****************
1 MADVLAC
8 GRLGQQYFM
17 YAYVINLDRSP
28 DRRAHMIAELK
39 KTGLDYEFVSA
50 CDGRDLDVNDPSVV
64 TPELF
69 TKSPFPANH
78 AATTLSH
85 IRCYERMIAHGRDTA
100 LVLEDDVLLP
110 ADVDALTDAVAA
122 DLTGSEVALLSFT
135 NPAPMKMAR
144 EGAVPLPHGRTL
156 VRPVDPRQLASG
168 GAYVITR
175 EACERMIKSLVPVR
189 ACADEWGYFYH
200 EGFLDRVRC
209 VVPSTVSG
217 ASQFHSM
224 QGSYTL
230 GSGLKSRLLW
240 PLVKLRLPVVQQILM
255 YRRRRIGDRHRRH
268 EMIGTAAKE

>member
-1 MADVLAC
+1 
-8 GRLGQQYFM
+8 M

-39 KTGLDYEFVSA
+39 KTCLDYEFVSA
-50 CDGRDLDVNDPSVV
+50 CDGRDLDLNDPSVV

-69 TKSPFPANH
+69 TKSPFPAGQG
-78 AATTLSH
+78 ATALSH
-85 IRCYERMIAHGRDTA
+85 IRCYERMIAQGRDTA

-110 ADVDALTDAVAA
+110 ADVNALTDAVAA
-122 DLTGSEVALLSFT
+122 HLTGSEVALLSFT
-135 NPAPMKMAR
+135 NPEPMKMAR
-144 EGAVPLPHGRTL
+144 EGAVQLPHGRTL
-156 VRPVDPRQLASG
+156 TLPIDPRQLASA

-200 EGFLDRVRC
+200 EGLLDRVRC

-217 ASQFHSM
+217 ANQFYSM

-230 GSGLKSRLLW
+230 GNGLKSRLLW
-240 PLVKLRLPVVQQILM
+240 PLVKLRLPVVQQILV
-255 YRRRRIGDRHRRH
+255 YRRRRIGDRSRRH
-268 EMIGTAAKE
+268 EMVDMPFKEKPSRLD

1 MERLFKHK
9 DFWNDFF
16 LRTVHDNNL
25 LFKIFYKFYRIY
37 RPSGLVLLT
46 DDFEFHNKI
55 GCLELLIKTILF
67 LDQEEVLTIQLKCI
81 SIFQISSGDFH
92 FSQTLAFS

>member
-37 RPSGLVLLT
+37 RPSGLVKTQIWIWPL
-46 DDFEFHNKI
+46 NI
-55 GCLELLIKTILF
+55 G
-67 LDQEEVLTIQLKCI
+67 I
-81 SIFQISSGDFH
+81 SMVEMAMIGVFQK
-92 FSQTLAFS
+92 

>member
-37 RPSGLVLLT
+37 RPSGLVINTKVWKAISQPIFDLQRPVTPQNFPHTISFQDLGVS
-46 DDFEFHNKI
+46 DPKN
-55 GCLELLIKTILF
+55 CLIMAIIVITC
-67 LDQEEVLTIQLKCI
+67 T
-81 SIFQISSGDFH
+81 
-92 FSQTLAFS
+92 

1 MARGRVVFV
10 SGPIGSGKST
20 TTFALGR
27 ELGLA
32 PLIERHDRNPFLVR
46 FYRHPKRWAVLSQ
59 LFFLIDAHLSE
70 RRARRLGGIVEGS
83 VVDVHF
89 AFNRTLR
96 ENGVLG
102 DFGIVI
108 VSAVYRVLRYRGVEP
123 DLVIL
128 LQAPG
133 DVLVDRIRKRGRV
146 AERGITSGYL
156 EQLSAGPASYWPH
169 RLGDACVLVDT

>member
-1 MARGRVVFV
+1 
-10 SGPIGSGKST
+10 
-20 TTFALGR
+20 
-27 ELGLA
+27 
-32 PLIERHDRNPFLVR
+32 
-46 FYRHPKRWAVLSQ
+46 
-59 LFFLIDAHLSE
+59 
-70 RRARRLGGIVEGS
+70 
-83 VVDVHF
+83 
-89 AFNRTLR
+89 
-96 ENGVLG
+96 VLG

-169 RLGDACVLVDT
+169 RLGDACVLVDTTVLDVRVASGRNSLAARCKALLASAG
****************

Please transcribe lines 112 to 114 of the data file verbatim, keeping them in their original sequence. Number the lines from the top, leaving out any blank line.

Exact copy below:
102 DFGIVI
108 VSAVYRVLRYRGVEP
123 DLVIL